A tax advisor for your small business can play an integral role in helping your business to succeed in the long term. Ideally, you want to choose a small business tax advisor such as Asena Advisors, who will be able to meet the increasing needs of your company as it grows over the years.
It’s beneficial to work with a company that fully understands your business model, how you started and where you want to be in the future. Here are some things to consider as you choose a small business tax advisor for your company.
Know What A Tax Advisor Does
A small business tax adviser is a licensed tax expert who is retained year-round to assist with the preparation and filing of business taxes, to provide tax and other financial advice, and to represent the business in the case of an audit. Other tasks include record keeping, tax planning, and optimizing tax returns for businesses. The company should not only have the skills and expertise to assist with taxes, but also be familiar with the complexities of business taxes.
Different Kinds of Small Business Tax Advisors
Technically, anybody can call themselves a small business tax advisor. Legally, all they would need is an IRS preparer tax identification number (PTIN). However, to be sure that your business and taxes are in the most skilled hands, you should be aware of the many types of IRS-certified tax consultants. These tax counselors fulfill the IRS’s extra standards for ability, education, and experience. Also, they are all permitted to represent you before the IRS:
- Registered agents – An IRS-licensed tax expert is an enrolled agent. These experts have either completed a three-part test demonstrating their tax expertise or have worked with the IRS for at least five years.
- CPAs – Certified public accountants (CPAs) are accounting experts who have passed the CPA Exam and abide by the CPA criteria. CPAs provide a variety of services, such as tax preparation and filing.
- Attorneys – Attorneys are professionals in the legal field who have passed the bar test and been granted a license to practice by their particular state.
Finding A Small Business Tax Advisor
If you currently rely on a CPA for other accounting purposes, he or she may also be qualified to act as your company tax counsel. In addition, referrals are an excellent approach to locating a tax consultant for small businesses. Consult with other business specialists you employ and respect, or speak with other small-company owners for recommendations.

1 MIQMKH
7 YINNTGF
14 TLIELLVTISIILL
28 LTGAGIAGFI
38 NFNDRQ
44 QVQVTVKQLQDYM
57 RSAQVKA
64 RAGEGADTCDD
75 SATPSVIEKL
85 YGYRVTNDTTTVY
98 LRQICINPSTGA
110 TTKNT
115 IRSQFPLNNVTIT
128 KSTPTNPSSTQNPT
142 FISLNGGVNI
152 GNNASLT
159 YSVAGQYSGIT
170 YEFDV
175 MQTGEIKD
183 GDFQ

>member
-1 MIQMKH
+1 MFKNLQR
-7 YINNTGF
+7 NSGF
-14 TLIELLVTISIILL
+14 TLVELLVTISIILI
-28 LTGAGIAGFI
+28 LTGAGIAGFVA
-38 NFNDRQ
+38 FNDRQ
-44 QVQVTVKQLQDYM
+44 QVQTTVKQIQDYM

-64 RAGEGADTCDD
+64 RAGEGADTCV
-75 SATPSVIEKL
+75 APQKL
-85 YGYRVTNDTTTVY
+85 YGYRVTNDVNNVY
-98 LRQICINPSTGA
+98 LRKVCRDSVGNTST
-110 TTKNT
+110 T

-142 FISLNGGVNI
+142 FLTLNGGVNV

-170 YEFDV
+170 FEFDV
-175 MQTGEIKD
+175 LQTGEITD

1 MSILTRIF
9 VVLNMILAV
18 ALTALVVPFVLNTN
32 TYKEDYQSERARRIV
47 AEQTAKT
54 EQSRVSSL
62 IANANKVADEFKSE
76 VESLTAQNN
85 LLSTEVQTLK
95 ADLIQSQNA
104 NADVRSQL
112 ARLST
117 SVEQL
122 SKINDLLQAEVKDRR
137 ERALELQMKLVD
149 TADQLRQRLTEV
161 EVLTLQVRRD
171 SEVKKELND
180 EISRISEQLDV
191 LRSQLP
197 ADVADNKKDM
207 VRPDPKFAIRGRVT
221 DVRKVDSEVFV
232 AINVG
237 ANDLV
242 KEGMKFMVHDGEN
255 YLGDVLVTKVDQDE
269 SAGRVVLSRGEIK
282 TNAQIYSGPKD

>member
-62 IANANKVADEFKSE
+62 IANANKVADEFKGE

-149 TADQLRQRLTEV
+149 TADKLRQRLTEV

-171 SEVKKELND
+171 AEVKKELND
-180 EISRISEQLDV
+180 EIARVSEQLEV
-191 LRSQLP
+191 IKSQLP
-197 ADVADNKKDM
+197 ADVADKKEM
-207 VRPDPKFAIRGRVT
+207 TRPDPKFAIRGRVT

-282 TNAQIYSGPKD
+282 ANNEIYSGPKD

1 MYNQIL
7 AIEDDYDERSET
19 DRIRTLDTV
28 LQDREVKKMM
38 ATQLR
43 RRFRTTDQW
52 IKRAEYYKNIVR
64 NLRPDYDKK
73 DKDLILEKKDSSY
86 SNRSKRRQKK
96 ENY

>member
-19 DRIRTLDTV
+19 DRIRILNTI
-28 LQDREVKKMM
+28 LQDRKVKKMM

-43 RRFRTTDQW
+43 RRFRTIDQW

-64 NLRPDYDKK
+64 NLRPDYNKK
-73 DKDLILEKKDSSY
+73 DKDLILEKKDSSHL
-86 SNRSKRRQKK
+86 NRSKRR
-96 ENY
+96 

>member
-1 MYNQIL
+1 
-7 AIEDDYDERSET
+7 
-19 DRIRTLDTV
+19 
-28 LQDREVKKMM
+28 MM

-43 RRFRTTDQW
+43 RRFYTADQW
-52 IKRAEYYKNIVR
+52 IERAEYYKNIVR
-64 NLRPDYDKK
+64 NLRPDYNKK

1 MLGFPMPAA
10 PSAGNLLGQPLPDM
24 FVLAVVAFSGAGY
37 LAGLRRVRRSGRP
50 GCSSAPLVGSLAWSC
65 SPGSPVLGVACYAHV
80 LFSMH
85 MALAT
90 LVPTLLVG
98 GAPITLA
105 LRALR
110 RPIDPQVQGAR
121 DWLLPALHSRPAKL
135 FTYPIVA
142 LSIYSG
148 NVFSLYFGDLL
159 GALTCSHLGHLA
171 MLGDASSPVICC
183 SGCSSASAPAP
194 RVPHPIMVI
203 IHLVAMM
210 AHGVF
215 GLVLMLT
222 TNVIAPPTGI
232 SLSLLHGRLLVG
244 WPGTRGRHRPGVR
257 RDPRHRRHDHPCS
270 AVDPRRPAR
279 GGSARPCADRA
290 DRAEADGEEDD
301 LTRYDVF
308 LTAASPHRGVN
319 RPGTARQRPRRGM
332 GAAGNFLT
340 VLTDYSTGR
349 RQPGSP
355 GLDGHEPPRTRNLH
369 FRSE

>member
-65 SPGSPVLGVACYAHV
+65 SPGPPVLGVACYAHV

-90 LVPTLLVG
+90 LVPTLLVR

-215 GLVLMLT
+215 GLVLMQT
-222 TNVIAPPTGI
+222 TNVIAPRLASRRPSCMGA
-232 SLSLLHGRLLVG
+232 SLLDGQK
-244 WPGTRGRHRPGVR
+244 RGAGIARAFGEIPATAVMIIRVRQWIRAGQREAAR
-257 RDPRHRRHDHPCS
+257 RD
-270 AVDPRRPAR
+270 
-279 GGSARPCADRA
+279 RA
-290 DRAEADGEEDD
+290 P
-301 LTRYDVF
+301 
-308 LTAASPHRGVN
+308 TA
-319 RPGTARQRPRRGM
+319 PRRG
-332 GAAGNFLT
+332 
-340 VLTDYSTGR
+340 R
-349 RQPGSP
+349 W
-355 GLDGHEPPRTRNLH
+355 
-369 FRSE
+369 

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If you don’t have a recommendation, you could reach out to professional tax organizations to locate qualified company tax consultants in your area. The website of the Association of International Certified Public Accountants (AICPA) contains a database of CPAs, whereas the National Association of Enrolled Agents may assist you to locate an EA.
What To Ask When Choosing A Small Business Tax Advisor
When choosing a small business tax advisor, ask yourself the following questions. These questions can help you evaluate your firm’s tax requirements, and the business tax advisor’s suitability for your company:
- What function will the tax consultant play on my financial team?
Will your tax adviser collaborate with the other members of your team to ensure the success of your financial plan? Will they have access to all of your organization’s financial tools, including accounting and bookkeeping software?
- How much experience do they have in areas where I need assistance?
Request that the tax counselor provide some successful examples from previous clients. The majority of tax experts will be able to provide you with tales, testimonials, and even references. Make certain you investigate them. What you don’t want to hear is proof that the adviser has utilized aggressive methods that might generate red flags with the IRS, or strategies that are just plain unlawful.
- What experience does the tax consultant have with my particular industry or business model?
Does the advisor have expertise in your industry? Do they currently collaborate with anyone in your industry? Are they aware of any relevant trends or recent developments? What can you do to either capitalize on these trends or protect yourself from them?
You need to consult with a tax expert who understands your firm and its tax difficulties, such as the small-business tax rate. If you need to educate your tax expert on how your firm typically functions, they are likely not the best fit for you. If your business is not their specialty, a tax specialist should suggest you to someone else.
- What does the adviser do for their customers throughout the year?
Business goes on throughout the year, not just during tax season. You’ll need to have year-round access to your tax adviser so that when relevant circumstances arise in which you require help, you’ll be able to obtain it on a timely basis, maybe even prior to a particular transaction or occurrence. If your tax advisor only works from January to April and takes the rest of the year off, this might not be the best fit for your small business.
You need someone who knows how to apply the tax code to your specific scenario. You also want an advisor who will keep in contact with you throughout the year and notify you of any potential tax savings possibilities.
- To what extent will they be responsible for my tax return?
Finally, you want a consultant who will stand by their work. If issues arise with your tax return, your adviser must be able to resolve them. If you are subject to an IRS audit, your adviser should be able to assist you throughout the process.
When you take time to choose the best small business tax advisor for your company, you’ll be able to enjoy a professional working relationship that you know benefits your business concerns. Vetting a tax advisory business and asking the right questions will help you to find a company that suits your business needs.